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IoT Time: M2M/Internet of Things weekly digest

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30 May 2019

Russia’s GLONASS Telematika (GLONASS-TM) will build a RUB53 billion (USD811 million) federal IoT network spanning 34,000 base stations, IntelliNews reported. GLONASS-TM aims to start building its network in 2020 and complete it in three years, projecting to recoup its investment in the fifth year of operation. The IoT network will be based on XNB – an LPWA technology locally developed by Contemporary Radio Technologies (CRT), co-owned by Igor Rotenberg – also co-owner of GLONASS-TM via RT Invest. The developer claims that XNB has a longer data transmission range and better capabilities for penetrating concrete walls than both NB-IoT and LoRaWAN. The company is looking at various IoT application areas including utilities (water, electricity and gas), monitoring engineering and other systems in buildings, access control and collection of data related to numbers/behaviour of people in public areas. GLONASS-TM was issued frequencies (863MHz-865MHz and 874MHz-876MHz) without an open tender, under a government decision made last October.

Russian major cellco MegaFon, meanwhile, is continuing to develop NB-IoT-based services, and has recently launched its own industrial IoT environmental monitoring platform. The platform consists of a set of sensors connected by a local network with management servers, automatically collecting environmental data, processing and analysing the data to quickly troubleshoot problems. Head of IoT solutions at MegaFon, Pavel Ivanchenko, said: ‘The launch of a new environmental monitoring platform based on Internet of Things technologies further expands the existing ecosystem of our solutions in this area and significantly increases the capabilities of our partners in the field of monitoring, analytics and operational management of their projects.’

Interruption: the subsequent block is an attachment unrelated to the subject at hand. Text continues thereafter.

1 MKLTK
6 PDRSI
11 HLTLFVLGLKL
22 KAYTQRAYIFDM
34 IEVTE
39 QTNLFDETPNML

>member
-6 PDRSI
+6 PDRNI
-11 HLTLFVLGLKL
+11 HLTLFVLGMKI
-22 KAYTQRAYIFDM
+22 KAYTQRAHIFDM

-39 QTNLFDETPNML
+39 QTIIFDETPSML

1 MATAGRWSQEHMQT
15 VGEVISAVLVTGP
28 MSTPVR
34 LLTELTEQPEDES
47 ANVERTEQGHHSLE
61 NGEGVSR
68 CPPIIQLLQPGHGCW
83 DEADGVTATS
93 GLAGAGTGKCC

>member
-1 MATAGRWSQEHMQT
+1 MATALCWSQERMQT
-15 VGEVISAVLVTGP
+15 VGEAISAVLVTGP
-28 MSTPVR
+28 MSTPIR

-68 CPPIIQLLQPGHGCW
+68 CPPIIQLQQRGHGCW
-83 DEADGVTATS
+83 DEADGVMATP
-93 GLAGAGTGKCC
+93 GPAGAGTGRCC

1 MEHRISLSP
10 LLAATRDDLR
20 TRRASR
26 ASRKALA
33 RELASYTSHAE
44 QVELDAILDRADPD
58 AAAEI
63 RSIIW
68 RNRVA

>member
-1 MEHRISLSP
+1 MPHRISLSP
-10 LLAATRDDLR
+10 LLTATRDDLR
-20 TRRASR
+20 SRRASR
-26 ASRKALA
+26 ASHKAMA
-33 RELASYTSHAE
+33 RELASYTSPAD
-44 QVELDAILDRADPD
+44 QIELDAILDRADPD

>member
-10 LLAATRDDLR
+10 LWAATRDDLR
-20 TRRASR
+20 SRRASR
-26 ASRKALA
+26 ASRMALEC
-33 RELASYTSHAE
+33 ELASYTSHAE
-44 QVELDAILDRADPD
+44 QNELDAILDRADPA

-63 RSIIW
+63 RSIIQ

T-Mobile Netherlands and sister company T-Systems are launching bundled IoT platform/sensor/connectivity/IT packages for businesses and municipalities. The partners have already provided their integrated services for smart energy supplier Eneco and for a municipality’s disabled parking system.

Out on the roads, India’s Vodafone Idea has partnered Hyundai AutoEver India to introduce Hyundai’s Blue Link Connected Technology with the recently launched Hyundai Venue smart connected SUV for a range of services including Safety, Security and Vehicle Relationship Management Services.

And off to pasture, Kazakh mobile operator Kcell has launched a pilot IoT agriculture service, utilising its 3G, 4G LTE and NB-IoT networks; its first projects involve sensors – provided by Olzha Sadchikovskoye – attached to cattle, sending data over a cloud monitoring platform.

Elsewhere in cattle country, ChipFox-SA is providing South African Sigfox network operator Sqwidnet with livestock tracking solutions, tailored for monitoring various animals including sheep, goats, cattle, rhino and birds – with Sigfox GPS tags attached to five crowned eagles so far. Ben Hoffman, MD of Chipfox, an ex-ranger who also runs a raptor rehabilitation research facility in KwaZulu-Natal, said of the project: ‘I have been down the GSM, pure satellite and RF/VHF tracking routes, but nothing ticks all the boxes when it comes to small form factor, long battery life and low cost like Sigfox devices,’ adding that ‘we would have lost the eagle if we had gone with another network technology.’ Hawks, buffalos and cheetahs are all earmarked for subsequent connection to the network, which currently covers over 90% of South Africa’s (human) population.

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